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The Beauty of Indian Fabrics: Wonder of a Modern Saree

The wonder of the beauty of the dresses in a fashionable Indian’s repertoire is only exceeded by the sheer range of colours. This is because one can see a whole range of materials used including cotton, chiffon, georgette, silk, rayon, chanderi, cotton-silk, dupion silk, satin, crepe, silk-cotton, velvet, brocade, and rayon. Each material handles differently and is suited for a specific type of garment.


Light wear for the summer


For instance, rayon is best suited for jackets, blouses, and sportswear. This is a cheaper alternative to silk and so dresses with rayon will be cheaper than those made of silk. During summer, it is more comfortable to wear a dress with rayon than one with silk. You get new model sarees online shopping sites that give you sarees with rayon that are absolutely delightful to wear. If you want traditional evening wear, check the ones made of crepe.


The origin of the sari

The saree has a modern allure but it belongs to the ancient world, the Indus Valley civilisation. There are drawings of the saree from that period 2800-1800 BC. Cotton was cultivated and woven to make all types of garments including the sari. The range of Indian sarees is extensive beginning from the Benarasi silk saree from Uttar Pradesh to the Kanjeevaram silk sari from Tamil Nadu, the Kasavu sari from Kerala to the Paithani saree from Maharashtra. You also can make use of the many discount sarees online shopping offers.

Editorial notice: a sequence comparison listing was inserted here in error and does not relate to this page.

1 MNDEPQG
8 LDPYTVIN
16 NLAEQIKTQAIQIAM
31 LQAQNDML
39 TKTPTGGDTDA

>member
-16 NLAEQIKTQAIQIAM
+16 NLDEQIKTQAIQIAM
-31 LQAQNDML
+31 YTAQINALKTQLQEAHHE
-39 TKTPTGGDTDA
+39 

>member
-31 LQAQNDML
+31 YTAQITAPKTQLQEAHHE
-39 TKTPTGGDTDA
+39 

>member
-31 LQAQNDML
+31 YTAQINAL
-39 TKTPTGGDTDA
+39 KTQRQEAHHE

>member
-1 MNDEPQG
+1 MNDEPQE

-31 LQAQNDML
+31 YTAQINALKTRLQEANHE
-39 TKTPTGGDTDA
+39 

The common and expensive sarees


Among the lightweight sarees, chiffon sarees and georgette sarees take the top place. Patola sarees are made in Gujarat and are a type of double Ikat sarees. Because of their high costs, they are worn only by the royal families who can afford them. Kasavu sarees originally were called mundunereyatham. These are simple cotton sarees in off-white colour and iconic of the people of Kerala.


The top pick among sarees


To understand the beauty of the embroidery saree, one must take a look at the Kanjeevaram sarees. Made from pure mulberry, they incorporate intricate temple patterns and are available in vibrant colours. People wear them during weddings and puja functions. What sets them apart is the golden embroidery that gives the wearer an aura. And, of course, every Indian woman must have a Banarasi saree that are handwoven in a striking range of colours and have a golden embroidery on the pallu. Women wear them at wedding receptions with a few golden jewels to stand out in a crowd.


The Kalamkari sarees


Kalamkari sarees are of two varieties that reflect the kalamkari art of India. One is the Machilipatnam style while the other is the Srikalahasti style. Srikalahasti style involves dyed hand painting of the fabric. The pen is used for hand drawing and painting and that explains the ‘kalam’ in the name. It uses only natural dyes that are got from vegetables and flowers. The Machilipatnam style involves block printing of sarees using vegetable dyes.


Every sari in India is unique in its own fashion and women like them for it. The fascination really is in the huge variety there is so that every woman has one unique saree.

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